Featured Research

from universities, journals, and other organizations

Improved Statistical Tool To Rank Sickest Patients Waiting For Liver Transplants

Date:
September 3, 2008
Source:
Mayo Clinic
Summary:
Researchers have developed an improved statistical model that could help ensure that the sickest patients receive liver transplants first.

Mayo Clinic researchers have developed an improved statistical model that could help ensure that the sickest patients receive liver transplants first.

Researchers found that including serum sodium concentration in the statistical model now used could reduce by 7 percent the number of patients (as many as 50 people) who die each year while waiting for a liver transplant. Serum sodium levels can be measured with a blood test.

The study will be published in the Sept. 4, 2008, issue of the New England Journal of Medicine.

"The subset of patients with the lowest sodium blood levels is not served well by the current system," says W. Ray Kim, M.D., liver transplant physician at Mayo Clinic and lead researcher on the study. Low serum sodium occurs in patients with advanced liver disease, who frequently have a large amount of ascites (fluid in abdomen), a serious complication of liver cirrhosis.

In the United States, the United Network for Organ Sharing (UNOS), a nonprofit, scientific and educational organization, administers the distribution of organs from deceased donors to patients waiting for transplants.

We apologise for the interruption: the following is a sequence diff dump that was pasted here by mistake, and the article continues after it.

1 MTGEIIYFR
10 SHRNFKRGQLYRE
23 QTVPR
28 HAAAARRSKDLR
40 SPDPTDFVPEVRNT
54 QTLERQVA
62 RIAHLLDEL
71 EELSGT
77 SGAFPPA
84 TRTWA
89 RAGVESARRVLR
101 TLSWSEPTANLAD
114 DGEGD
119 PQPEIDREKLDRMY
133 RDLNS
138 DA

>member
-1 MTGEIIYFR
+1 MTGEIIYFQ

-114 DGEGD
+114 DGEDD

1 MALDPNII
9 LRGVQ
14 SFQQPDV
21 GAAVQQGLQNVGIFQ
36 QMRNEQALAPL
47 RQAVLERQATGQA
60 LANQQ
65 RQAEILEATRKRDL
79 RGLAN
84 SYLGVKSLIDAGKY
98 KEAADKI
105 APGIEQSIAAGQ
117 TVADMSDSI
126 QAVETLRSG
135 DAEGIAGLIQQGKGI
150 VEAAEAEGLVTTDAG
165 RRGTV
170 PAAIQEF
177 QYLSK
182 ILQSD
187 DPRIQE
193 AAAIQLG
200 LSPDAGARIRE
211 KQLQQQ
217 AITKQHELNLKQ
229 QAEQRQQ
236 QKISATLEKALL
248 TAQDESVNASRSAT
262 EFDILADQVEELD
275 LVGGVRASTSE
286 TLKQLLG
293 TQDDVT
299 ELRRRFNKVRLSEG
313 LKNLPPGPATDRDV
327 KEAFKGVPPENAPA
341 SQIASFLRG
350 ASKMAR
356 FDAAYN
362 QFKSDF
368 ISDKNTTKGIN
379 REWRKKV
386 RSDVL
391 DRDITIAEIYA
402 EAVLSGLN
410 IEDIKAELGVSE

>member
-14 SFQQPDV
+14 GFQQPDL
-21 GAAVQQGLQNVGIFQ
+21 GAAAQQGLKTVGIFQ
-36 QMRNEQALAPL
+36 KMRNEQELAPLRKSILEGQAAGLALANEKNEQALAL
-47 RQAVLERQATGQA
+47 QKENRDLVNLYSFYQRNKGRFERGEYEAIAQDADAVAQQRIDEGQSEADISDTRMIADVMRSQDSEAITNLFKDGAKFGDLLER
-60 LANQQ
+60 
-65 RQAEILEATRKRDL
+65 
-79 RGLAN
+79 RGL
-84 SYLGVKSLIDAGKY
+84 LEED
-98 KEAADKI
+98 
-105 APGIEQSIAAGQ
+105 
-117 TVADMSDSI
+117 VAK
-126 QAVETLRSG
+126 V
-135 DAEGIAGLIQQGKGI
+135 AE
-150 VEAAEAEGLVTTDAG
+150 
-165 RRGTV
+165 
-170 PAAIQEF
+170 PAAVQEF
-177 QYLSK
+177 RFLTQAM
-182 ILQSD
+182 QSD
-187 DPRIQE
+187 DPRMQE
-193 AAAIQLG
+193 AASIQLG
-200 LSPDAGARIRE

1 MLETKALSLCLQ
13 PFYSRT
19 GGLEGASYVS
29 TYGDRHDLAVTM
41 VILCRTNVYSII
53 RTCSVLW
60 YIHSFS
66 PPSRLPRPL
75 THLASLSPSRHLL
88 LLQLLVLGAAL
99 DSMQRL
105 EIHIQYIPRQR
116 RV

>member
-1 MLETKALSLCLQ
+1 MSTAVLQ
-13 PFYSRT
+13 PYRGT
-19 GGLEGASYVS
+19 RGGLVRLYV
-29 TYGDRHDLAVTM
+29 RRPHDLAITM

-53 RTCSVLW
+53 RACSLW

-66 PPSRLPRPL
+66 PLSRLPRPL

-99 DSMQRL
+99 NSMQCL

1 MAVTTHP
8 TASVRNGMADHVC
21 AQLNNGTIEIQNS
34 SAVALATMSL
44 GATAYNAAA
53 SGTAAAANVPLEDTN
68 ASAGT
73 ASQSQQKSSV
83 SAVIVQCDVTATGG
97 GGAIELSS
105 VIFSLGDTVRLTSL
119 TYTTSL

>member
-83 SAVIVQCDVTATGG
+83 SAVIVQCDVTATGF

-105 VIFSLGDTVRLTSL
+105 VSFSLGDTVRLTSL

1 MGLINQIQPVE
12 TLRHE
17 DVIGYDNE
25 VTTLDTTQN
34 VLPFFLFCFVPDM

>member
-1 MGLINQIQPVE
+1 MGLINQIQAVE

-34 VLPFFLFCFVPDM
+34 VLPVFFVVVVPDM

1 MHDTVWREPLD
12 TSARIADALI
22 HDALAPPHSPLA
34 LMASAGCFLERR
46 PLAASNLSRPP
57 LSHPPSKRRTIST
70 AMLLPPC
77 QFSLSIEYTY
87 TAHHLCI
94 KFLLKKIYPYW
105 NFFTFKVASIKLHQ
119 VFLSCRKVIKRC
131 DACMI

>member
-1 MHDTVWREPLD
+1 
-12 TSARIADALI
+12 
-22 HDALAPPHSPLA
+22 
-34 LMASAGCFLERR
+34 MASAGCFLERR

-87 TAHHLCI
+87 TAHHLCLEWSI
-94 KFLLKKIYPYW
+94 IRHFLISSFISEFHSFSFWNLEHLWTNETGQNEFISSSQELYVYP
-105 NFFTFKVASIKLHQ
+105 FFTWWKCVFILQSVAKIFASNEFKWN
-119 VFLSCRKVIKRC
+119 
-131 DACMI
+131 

In 2001, Mayo Clinic researchers developed the formula used to rank patients waiting for livers from deceased donors. Called the Model for End-Stage Liver Disease (MELD), it was adopted by UNOS in 2002. The highest MELD scores indicate the sickest patients, who are placed at the top of the transplant waiting list.

The MELD score is based on three standard laboratory tests:

  • Total serum bilirubin concentration, indicated by jaundice
  • International normalized ratio for the prothrombin time, which measures the blood's ability to clot
  • Serum creatinine concentration, an indicator of renal (kidney) function

"The addition of sodium to MELD would be a relatively modest improvement," says Dr. Kim. "Since low serum sodium does not affect the majority of patients, we didn't pick it up in our original work. However, we have discovered that in those affected, low sodium has a substantial impact on mortality. This impact is particularly large in patients with low MELD, who would be placed low on the waiting list under the current system."

How the study was done. In this observational study, researchers analyzed patient data collected upon UNOS registration for liver transplantation. In 2005, there were 6,769 patients placed on the list. Of those, 422 died and 1,781 underwent liver transplant within 90 days. Based on these data, researchers created a new statistical model that incorporates serum sodium and MELD.

The new model was verified by using waiting-patient data from 2006, when 477 patients died within three months of placement on the waiting list. "By factoring in sodium, researchers predicted that about 7 percent of deaths of waiting patients would have had considerably higher priority for transplant, and it may have prevented their deaths," says Dr. Kim.

More than 400 patients receive liver transplants at Mayo Clinic's sites in Minnesota, Florida and Arizona each year. Mayo Clinic is the most experienced liver transplant center in the nation, with some of the highest survival rates in the world.